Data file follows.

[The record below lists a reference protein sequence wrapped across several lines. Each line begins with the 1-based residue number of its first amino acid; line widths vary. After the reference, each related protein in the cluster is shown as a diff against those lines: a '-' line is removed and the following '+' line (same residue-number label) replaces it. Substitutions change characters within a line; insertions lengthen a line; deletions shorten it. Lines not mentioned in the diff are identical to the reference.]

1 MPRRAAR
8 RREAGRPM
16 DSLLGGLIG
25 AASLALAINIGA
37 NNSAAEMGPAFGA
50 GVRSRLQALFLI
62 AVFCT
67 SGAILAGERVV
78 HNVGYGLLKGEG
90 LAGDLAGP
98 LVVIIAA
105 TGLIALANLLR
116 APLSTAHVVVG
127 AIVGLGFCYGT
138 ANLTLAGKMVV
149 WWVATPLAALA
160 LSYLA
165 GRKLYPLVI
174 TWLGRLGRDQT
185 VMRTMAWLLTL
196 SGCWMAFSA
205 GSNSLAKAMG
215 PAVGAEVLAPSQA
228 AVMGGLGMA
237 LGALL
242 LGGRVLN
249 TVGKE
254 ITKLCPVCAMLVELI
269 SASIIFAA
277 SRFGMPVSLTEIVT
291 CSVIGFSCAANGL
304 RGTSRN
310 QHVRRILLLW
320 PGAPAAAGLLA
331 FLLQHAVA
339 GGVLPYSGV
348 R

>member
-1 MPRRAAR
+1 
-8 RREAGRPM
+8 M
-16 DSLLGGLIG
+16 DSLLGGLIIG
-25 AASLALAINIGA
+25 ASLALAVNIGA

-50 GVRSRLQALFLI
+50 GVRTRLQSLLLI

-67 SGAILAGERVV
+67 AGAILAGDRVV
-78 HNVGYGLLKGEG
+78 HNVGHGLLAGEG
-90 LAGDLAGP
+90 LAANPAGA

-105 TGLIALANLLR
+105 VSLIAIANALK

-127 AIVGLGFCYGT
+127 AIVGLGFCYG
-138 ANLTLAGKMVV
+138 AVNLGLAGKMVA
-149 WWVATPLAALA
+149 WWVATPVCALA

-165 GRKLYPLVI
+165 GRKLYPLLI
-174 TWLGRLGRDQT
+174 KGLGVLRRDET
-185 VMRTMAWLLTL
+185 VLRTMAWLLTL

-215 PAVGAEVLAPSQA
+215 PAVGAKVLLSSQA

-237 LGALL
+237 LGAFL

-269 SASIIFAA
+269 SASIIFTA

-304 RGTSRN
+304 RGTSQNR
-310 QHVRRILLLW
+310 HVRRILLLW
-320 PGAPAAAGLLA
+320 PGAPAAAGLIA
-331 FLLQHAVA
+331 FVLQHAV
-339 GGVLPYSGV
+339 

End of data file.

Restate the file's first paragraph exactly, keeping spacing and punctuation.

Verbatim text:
[The record below lists a reference protein sequence wrapped across several lines. Each line begins with the 1-based residue number of its first amino acid; line widths vary. After the reference, each related protein in the cluster is shown as a diff against those lines: a '-' line is removed and the following '+' line (same residue-number label) replaces it. Substitutions change characters within a line; insertions lengthen a line; deletions shorten it. Lines not mentioned in the diff are identical to the reference.]